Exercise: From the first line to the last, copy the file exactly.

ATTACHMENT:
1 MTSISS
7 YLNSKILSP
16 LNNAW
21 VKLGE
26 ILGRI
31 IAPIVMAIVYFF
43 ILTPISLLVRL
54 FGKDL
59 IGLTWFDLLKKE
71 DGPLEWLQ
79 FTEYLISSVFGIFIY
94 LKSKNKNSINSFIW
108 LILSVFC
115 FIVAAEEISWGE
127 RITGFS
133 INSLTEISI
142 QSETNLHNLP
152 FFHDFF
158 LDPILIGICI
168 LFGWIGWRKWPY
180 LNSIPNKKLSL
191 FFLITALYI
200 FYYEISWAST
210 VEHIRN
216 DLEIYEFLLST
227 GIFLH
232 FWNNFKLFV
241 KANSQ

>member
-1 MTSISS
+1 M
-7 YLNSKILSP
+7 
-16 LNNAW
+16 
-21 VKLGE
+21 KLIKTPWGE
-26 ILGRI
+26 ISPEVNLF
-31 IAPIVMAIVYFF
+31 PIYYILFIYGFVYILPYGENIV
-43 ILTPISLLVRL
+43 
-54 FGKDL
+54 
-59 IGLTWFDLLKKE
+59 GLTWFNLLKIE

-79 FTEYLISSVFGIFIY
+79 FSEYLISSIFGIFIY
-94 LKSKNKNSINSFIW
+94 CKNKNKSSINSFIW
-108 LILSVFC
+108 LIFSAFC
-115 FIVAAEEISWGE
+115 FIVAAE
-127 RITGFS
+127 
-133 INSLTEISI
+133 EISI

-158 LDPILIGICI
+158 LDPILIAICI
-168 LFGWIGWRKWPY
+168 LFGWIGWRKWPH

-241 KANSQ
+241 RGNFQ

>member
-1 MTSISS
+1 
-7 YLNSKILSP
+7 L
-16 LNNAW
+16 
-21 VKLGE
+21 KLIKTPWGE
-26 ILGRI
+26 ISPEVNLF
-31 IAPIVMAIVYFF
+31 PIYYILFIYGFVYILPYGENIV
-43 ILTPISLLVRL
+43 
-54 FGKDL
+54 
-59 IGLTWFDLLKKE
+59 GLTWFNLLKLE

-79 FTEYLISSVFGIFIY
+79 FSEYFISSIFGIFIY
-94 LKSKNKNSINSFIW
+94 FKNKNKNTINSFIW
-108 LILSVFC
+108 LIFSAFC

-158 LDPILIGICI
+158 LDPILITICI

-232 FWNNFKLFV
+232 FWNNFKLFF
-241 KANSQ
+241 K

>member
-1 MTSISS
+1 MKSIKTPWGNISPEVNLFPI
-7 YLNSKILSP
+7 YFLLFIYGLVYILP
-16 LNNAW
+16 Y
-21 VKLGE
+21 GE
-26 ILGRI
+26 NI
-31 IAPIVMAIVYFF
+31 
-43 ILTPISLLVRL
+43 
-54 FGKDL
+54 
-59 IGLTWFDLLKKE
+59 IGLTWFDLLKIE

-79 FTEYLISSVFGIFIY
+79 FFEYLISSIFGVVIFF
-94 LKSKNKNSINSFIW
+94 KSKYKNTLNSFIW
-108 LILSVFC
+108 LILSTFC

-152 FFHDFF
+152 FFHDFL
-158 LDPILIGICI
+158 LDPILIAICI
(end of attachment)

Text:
1 MTSISS
7 YLNSKILSP
16 LNNAW
21 VKLGE
26 ILGRI
31 IAPIVMAIVYFF
43 ILTPISLLVRL
54 FGKDL
59 IGLTWFDLLKKE
71 DGPLEWLQ
79 FTEYLISSVFGIFIY
94 LKSKNKNSINSFIW
108 LILSVFC
115 FIVAAEEISWGE
127 RITGFS
133 INSLTEISI
142 QSETNLHNLP
152 FFHDFF
158 LDPILIGICI
168 LFGWIGWRKWPY
180 LNSIPNKKLSL
191 FFLITALYI
200 FYYEISWAST
210 VEHIRN
216 DLEIYEFLLST
227 GIFLH
232 FWNNFKLFV
241 KANSQ

>member
-1 MTSISS
+1 M
-7 YLNSKILSP
+7 
-16 LNNAW
+16 
-21 VKLGE
+21 KLIKTPWGE
-26 ILGRI
+26 ISPEVNLF
-31 IAPIVMAIVYFF
+31 PIYYILFIYGFVYILPYGENIV
-43 ILTPISLLVRL
+43 
-54 FGKDL
+54 
-59 IGLTWFDLLKKE
+59 GLTWFNLLKIE

-79 FTEYLISSVFGIFIY
+79 FSEYLISSIFGIFIY
-94 LKSKNKNSINSFIW
+94 CKNKNKSSINSFIW
-108 LILSVFC
+108 LIFSAFC
-115 FIVAAEEISWGE
+115 FIVAAE
-127 RITGFS
+127 
-133 INSLTEISI
+133 EISI

-158 LDPILIGICI
+158 LDPILIAICI
-168 LFGWIGWRKWPY
+168 LFGWIGWRKWPH

-241 KANSQ
+241 RGNFQ

>member
-1 MTSISS
+1 
-7 YLNSKILSP
+7 L
-16 LNNAW
+16 
-21 VKLGE
+21 KLIKTPWGE
-26 ILGRI
+26 ISPEVNLF
-31 IAPIVMAIVYFF
+31 PIYYILFIYGFVYILPYGENIV
-43 ILTPISLLVRL
+43 
-54 FGKDL
+54 
-59 IGLTWFDLLKKE
+59 GLTWFNLLKLE

-79 FTEYLISSVFGIFIY
+79 FSEYFISSIFGIFIY
-94 LKSKNKNSINSFIW
+94 FKNKNKNTINSFIW
-108 LILSVFC
+108 LIFSAFC

-158 LDPILIGICI
+158 LDPILITICI

-232 FWNNFKLFV
+232 FWNNFKLFF
-241 KANSQ
+241 K

>member
-1 MTSISS
+1 MKSIKTPWGNISPEVNLFPI
-7 YLNSKILSP
+7 YFLLFIYGLVYILP
-16 LNNAW
+16 Y
-21 VKLGE
+21 GE
-26 ILGRI
+26 NI
-31 IAPIVMAIVYFF
+31 
-43 ILTPISLLVRL
+43 
-54 FGKDL
+54 
-59 IGLTWFDLLKKE
+59 IGLTWFDLLKIE

-79 FTEYLISSVFGIFIY
+79 FFEYLISSIFGVVIFF
-94 LKSKNKNSINSFIW
+94 KSKYKNTLNSFIW
-108 LILSVFC
+108 LILSTFC

-152 FFHDFF
+152 FFHDFL
-158 LDPILIGICI
+158 LDPILIAICI